When it comes to single-celled organisms, we tend to only think of them as being microscopic. If they are larger, we tend to associate them with something going wrong, like cancer cells. However, these single-celled organisms (often called Sailor's Eyeballs or even Bubble Algae) are naturally massive! So let's found out why and how they can exist being so big.
Physical Description and Behavior
This algae looks like a grape and can be of various sizes. They are generally around 1 to 4 centimeters (0.4 to 1.6 in) in diameter, but can potentially be as large as 5.1 centimeters (2 in) in diameter. They are spherical, with their harder outer shell being green. That said, they can have a more teardrop shape as a result of being stretched by other objects during development.
Fun Fact: The outer shell of this a cell wall, similar to that seen in most plant cells. Due to how tight this cell wall is, it can be highly reflective, making them look like pearls underwater. In fact, their more silvery-blue color underwater and spherical tightness is the reason they are called Sailor's Eyeballs.
This cell can survive despite being so large because it has multiple nuclei and multiple chloroplasts. The nuclei are not separated by a cell wall; interestingly, if they were they would be considered separate cells.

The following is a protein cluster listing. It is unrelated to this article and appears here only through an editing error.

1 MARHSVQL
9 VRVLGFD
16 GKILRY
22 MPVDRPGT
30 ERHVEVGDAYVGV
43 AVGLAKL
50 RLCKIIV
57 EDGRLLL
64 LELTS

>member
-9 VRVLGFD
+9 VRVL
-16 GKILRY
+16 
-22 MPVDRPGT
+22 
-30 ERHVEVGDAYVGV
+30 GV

Like other cells, they reproduce through cellular division but through budding. Small parts of this algae will break off, staying in contact with the mother cell or traveling further away before settling down and starting to grow as its own independent cell.
Habitat and Location
These spheres can mainly be found in mangrove forests near the roots of the trees, as well as at many coral reefs. They live exclusively underwater in order to not dry out.
They are found in various places all over the world, such as in the US, Brazil, Madagascar, Egypt, India, China, Phillippines, Australia, New Zealand, Central Polynesia, The Caribbean, and more. That said, they are seen as a pest to people who own aquariums, many of whom claim that bursting one of these cells just causes many more of them to grow in its place.
Learn more about this and other large single-cell organisms by watching the video below: